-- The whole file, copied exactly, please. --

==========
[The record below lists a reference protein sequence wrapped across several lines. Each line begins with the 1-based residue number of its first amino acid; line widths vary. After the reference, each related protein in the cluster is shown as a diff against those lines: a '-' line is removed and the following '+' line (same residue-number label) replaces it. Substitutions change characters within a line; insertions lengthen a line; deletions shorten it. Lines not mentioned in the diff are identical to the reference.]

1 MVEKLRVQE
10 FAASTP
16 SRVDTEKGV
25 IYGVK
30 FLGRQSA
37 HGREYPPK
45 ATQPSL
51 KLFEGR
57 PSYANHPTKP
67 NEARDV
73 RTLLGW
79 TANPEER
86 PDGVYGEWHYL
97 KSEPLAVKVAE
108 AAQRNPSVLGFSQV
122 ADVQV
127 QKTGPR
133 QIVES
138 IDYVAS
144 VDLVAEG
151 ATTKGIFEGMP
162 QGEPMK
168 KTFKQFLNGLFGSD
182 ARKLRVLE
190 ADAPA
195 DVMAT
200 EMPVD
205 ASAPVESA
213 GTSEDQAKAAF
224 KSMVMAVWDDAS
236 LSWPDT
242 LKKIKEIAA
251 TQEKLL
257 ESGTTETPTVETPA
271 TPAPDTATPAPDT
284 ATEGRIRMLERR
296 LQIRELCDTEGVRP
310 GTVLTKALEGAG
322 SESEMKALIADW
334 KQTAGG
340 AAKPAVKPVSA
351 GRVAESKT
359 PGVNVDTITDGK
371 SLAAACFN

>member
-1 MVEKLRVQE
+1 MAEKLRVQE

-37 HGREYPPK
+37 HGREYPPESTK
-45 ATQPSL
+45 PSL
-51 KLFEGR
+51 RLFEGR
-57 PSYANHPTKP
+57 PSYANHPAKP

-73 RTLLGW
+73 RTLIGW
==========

[The record below lists a reference protein sequence wrapped across several lines. Each line begins with the 1-based residue number of its first amino acid; line widths vary. After the reference, each related protein in the cluster is shown as a diff against those lines: a '-' line is removed and the following '+' line (same residue-number label) replaces it. Substitutions change characters within a line; insertions lengthen a line; deletions shorten it. Lines not mentioned in the diff are identical to the reference.]

1 MVEKLRVQE
10 FAASTP
16 SRVDTEKGV
25 IYGVK
30 FLGRQSA
37 HGREYPPK
45 ATQPSL
51 KLFEGR
57 PSYANHPTKP
67 NEARDV
73 RTLLGW
79 TANPEER
86 PDGVYGEWHYL
97 KSEPLAVKVAE
108 AAQRNPSVLGFSQV
122 ADVQV
127 QKTGPR
133 QIVES
138 IDYVAS
144 VDLVAEG
151 ATTKGIFEGMP
162 QGEPMK
168 KTFKQFLNGLFGSD
182 ARKLRVLE
190 ADAPA
195 DVMAT
200 EMPVD
205 ASAPVESA
213 GTSEDQAKAAF
224 KSMVMAVWDDAS
236 LSWPDT
242 LKKIKEIAA
251 TQEKLL
257 ESGTTETPTVETPA
271 TPAPDTATPAPDT
284 ATEGRIRMLERR
296 LQIRELCDTEGVRP
310 GTVLTKALEGAG
322 SESEMKALIADW
334 KQTAGG
340 AAKPAVKPVSA
351 GRVAESKT
359 PGVNVDTITDGK
371 SLAAACFN

>member
-1 MVEKLRVQE
+1 MAEKLRVQE

-37 HGREYPPK
+37 HGREYPPESTK
-45 ATQPSL
+45 PSL
-51 KLFEGR
+51 RLFEGR
-57 PSYANHPTKP
+57 PSYANHPAKP

-73 RTLLGW
+73 RTLIGW